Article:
Suter and colleagues have touched on an important issue in their study. In 2007, the American Society of Bariatric Surgeons changed its name to more accurately reflect what is accomplished with a bariatric operation. Metabolic was added to the society name to emphasize the fact that these are more than weight-loss operations. The primary objective of bariatric surgery is improved health. A formerly diabetic patient who is still obese long after undergoing bariatric surgery has had a successful, life-altering outcome regardless of the amount of weight lost. Rather than reporting surgical results in terms of percentage of EWL, the bariatric surgical community should emphasize the changes in health and quality of life that follow these operations. Some may argue that bariatric surgeons are doing that now. I would argue that we are not doing it well enough. When we discuss surgical criteria, it is BMI that receives the headline; comorbidities get honorable mention. Weight loss is the first outcome discussed in our bariatric surgery lectures, in our clinical encounters with patients, and in our published reports. It is no wonder that, despite mountains of clinical evidence touting the health benefits of bariatric surgery, it is still acceptable for insurance companies to deny benefits for “weight-loss surgery.” As these authors state in the conclusion of their article, “weight loss or residual BMI is not all that matters. . . . ”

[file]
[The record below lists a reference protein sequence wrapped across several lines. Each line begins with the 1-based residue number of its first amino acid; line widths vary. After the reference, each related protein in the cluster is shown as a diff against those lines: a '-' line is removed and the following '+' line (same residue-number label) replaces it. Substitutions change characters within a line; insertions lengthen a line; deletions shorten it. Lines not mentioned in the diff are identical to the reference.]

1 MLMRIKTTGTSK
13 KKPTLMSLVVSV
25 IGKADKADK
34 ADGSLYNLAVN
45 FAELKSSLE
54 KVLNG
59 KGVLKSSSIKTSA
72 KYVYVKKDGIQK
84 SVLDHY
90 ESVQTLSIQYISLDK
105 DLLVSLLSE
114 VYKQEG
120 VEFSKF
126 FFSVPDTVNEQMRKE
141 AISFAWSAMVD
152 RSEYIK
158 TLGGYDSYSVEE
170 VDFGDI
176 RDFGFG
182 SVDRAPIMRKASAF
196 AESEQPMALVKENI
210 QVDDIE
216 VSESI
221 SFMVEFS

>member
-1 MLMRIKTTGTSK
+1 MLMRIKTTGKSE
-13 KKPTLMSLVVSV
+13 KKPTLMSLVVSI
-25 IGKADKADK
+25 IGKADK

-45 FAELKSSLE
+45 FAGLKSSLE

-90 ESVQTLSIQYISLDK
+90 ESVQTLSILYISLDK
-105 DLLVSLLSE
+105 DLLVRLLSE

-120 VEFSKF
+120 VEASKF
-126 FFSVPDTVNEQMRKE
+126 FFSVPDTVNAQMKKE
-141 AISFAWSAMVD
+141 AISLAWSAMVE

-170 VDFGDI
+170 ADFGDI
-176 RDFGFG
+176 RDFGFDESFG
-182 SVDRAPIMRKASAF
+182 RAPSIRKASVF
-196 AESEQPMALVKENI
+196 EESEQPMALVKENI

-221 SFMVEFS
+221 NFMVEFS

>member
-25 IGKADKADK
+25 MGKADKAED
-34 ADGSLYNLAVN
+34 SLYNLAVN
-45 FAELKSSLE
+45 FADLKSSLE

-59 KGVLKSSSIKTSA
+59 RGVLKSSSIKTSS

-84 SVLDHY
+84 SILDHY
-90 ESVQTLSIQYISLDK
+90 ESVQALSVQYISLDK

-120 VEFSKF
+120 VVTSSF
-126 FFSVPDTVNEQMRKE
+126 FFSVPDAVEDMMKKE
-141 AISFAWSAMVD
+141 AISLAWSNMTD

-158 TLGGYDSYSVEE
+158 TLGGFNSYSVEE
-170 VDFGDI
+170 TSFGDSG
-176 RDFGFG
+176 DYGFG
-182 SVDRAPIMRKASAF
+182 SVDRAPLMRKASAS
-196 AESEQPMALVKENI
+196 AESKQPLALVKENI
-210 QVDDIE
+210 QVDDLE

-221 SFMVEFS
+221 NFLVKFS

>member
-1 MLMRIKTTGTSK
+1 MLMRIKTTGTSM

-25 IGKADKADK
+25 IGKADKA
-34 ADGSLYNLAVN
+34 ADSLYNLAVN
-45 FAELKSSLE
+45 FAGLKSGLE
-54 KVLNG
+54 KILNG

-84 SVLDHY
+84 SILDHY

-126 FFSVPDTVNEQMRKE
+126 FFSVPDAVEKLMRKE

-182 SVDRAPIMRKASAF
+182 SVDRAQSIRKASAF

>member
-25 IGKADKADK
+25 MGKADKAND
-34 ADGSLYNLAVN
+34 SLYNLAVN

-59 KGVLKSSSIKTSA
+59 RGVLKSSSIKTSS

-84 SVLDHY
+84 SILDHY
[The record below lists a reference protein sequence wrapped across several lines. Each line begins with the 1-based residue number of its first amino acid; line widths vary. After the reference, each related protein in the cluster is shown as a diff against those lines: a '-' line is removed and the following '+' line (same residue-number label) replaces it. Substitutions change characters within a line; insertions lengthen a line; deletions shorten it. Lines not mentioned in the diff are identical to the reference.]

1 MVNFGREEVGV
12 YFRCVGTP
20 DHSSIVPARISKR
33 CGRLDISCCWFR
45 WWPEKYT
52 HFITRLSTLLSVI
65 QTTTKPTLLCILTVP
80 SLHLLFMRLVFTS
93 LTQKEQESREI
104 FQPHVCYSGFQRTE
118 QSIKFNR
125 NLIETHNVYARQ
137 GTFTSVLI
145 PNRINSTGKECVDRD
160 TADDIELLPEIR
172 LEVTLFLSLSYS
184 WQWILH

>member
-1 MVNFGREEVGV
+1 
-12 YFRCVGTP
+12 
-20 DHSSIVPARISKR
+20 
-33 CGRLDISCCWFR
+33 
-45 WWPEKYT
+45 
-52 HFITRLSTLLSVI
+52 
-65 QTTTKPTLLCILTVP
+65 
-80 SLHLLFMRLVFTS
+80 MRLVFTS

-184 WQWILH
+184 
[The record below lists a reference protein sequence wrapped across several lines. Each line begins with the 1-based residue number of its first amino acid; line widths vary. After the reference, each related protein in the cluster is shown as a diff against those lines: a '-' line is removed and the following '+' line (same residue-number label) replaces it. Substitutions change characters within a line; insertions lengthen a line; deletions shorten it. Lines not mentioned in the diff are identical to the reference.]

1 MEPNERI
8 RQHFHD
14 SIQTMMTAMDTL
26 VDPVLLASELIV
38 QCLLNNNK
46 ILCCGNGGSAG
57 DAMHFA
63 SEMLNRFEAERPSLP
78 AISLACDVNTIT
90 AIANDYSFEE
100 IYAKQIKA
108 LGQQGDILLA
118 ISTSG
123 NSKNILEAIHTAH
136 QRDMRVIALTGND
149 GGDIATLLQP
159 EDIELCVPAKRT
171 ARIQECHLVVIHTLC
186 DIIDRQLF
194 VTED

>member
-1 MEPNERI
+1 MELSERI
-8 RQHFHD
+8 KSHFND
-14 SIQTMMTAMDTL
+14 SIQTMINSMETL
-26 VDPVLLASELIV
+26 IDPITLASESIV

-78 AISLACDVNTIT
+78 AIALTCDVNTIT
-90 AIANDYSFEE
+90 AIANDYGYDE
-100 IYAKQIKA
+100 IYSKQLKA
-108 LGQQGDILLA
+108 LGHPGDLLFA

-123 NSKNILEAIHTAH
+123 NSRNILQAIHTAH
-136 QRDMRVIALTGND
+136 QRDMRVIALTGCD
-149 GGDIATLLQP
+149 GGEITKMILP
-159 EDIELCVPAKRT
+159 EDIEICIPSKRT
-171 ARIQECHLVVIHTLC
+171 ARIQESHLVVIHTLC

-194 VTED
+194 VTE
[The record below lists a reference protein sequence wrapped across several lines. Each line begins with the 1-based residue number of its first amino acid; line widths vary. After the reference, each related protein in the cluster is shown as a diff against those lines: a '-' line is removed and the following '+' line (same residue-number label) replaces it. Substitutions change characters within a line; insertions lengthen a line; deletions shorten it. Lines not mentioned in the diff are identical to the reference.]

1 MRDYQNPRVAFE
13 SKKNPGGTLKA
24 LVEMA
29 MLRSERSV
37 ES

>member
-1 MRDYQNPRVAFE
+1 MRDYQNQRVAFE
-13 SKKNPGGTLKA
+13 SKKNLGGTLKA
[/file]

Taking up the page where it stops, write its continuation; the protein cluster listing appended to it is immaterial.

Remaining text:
Gould J. Results of Roux-en-Y Gastric Bypass in Morbidly Obese vs Superobese Patients—Invited Critique. Arch Surg. 2009;144(4):318. doi:10.1001/archsurg.2009.13
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